If you're like most people, conquering your appetite is one of the biggest challenges you face in your fitness and weight loss journey. As soon as the word "diet" crosses your lips, you may find yourself craving all the junk you know you're not supposed to eat. The secret is eating the right foods to help calm the cravings for the wrong ones. Adding these 9 easy-to-find, tasty foods to your meal plan can help you rein in your appetite before it gets out of control.
- Oatmeal. This hot cereal is high in fiber and low on the glycemic index, which means it fills you up and takes a long time to digest. Research has shown that diets high in slow-burning carbohydrates like oatmeal suppress the hunger hormone grehlin more effectively than diets high in fat do. In fact, when you eat oatmeal for breakfast, you may find that your appetite is lower at lunchtime. Steel-cut or rolled oats digest more slowly than the "instant" variety do, so it's worth taking a few extra minutes in the morning to prepare your breakfast the old-fashioned way.
- Apples. Not only are apples nutritious, but what sets them apart from other fruits is pectin, a soluble fiber that helps regulate blood sugar, keeps you full, and sustains your energy. One medium apple with skin contains 4 grams of fiber, which is more than you'd get in an average slice of whole wheat bread. Add an apple and some cinnamon to your morning oatmeal for an appetite-suppressing breakfast.
- Pine nuts. These edible pine-tree seeds contain more protein than any other nut or seed, and their oil stimulates two appetite-suppressing hormones (cholecystokinin [CCK] and glucagon-like peptide-1) that tell your brain you're not hungry. Blend pine nuts with basil, garlic, and a little olive oil to make pesto, or sprinkle them on your salad or oatmeal for a delicious, nutty crunch.
- Salad. The fiber in typical salad vegetables like lettuce, cabbage, spinach, celery, cucumbers, broccoli, and peppers is very filling and helps slow the release of glucose into your bloodstream. Studies have shown that when people start a meal with a small salad, they eat significantly fewer calories in the meal itself. Just watch out for the high-fat dressings (or worse, fat-free dressings that are high in sugar). Try having the dressing on the side and dipping your fork into it for easy portion control, or simply add a dash of balsamic vinegar or a squeeze of lemon juice for a tasty, super-low-calorie option. Bonus tip: Try to eat a vegetable at every meal to keep your appetite at bay all day long.
- Olive oil and other unsaturated fats. Researchers at the University of California at Irvine found that unsaturated fat causes the intestines to release a compound (oleoylethanolamide) that has been shown to reduce appetite and stimulate weight loss. Some great unsaturated fat choices include avocados, olives and olive oil, almonds, salmon, walnuts, pumpkin seeds, macadamia nuts, and sesame seeds. These foods are high in calories, so enjoy them in moderation while regulating your appetite.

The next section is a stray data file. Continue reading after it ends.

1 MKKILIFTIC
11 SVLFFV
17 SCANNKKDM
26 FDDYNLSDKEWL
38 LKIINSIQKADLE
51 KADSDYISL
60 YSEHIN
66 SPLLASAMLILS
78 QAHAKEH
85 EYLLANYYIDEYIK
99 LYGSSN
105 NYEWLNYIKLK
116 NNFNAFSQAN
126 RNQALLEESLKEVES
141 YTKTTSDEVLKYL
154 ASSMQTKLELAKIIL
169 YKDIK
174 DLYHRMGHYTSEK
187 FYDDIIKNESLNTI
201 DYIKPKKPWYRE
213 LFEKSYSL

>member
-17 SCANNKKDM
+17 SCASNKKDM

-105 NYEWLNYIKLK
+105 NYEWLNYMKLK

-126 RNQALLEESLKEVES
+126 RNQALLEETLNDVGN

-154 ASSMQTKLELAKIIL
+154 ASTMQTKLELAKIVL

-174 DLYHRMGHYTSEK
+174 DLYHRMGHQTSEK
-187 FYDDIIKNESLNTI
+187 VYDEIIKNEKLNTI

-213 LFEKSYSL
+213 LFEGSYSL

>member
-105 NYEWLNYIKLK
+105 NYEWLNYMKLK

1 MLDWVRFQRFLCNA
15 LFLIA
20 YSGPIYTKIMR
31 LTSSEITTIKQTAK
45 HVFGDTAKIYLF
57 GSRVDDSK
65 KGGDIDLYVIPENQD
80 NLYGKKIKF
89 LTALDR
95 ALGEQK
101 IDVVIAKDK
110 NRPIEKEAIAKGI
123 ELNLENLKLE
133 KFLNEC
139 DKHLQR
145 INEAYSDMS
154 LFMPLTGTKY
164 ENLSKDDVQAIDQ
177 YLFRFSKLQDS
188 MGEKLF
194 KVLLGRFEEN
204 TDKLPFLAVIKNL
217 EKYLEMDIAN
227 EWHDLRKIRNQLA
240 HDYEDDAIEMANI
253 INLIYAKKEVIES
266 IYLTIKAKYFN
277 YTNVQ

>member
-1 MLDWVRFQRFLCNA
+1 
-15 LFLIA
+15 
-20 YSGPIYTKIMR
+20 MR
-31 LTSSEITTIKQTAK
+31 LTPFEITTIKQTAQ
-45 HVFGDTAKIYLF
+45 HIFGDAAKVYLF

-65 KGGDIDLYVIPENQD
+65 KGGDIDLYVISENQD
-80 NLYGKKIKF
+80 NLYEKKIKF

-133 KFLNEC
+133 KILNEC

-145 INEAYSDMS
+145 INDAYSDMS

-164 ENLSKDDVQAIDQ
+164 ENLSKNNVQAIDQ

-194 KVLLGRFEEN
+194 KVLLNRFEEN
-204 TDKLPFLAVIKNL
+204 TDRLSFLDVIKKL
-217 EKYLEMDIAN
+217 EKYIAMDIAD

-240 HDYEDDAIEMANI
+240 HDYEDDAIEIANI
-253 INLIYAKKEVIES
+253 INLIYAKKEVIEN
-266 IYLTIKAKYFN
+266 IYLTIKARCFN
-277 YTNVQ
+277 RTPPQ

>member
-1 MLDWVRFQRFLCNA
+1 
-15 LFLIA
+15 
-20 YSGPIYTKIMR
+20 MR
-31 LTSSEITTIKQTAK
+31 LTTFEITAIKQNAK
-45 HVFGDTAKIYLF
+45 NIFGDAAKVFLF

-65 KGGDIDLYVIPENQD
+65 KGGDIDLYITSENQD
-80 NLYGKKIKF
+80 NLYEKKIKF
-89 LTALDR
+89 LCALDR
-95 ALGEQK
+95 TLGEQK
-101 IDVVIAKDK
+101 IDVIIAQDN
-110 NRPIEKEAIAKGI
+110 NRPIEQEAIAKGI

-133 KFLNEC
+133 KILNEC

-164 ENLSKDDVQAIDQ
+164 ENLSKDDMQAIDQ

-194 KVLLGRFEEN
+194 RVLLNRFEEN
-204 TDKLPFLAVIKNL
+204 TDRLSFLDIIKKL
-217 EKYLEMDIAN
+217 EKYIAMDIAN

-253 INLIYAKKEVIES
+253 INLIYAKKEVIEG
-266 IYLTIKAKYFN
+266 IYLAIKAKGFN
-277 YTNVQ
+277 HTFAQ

- Flaxseeds. Flax is one of the best plant sources of omega-3 fatty acids. The seeds are also very high in protein and fiber, making them excellent for appetite control. Sprinkle ground flaxseeds over oatmeal, salads, or yogurt, or add them to smoothies to help stabilize your blood sugar and turn off the hunger hormones.
- Beans. The fiber in beans increases CCK, a digestive hormone that's a natural appetite suppressant. A research study at the University of California at Davis found that men who ate a high-fiber meal containing beans had CCK levels that were two times higher than when they ate a low-fiber meal. Beans also keep your blood sugar steady, which helps stave off hunger.
- Whey protein. New studies suggest that whey protein stimulates the hormones that increase the feeling of being full. In one study, researchers at the University of Surrey in England found that people who consumed whey protein felt fuller and more satisfied with less food. Whey also stabilizes blood sugar, and that can help control food urges.
- Spicy foods. Capsaicin, the ingredient that gives peppers their heat, can also help control your raging appetite. A recent study published in Clinical Nutrition suggests that capsaicin-rich foods may help you consume fewer calories, plus they help support weight loss by suppressing your appetite and making you feel fuller. You can add hot pepper sauce to tomato juice, stir-fry some Anaheim or Serrano peppers with other vegetables, or cook up some jalapeño or poblano peppers in your omelet. Other spicy ingredients may have similar effects, so try adding spices like hot mustard and curry to your salads and meats.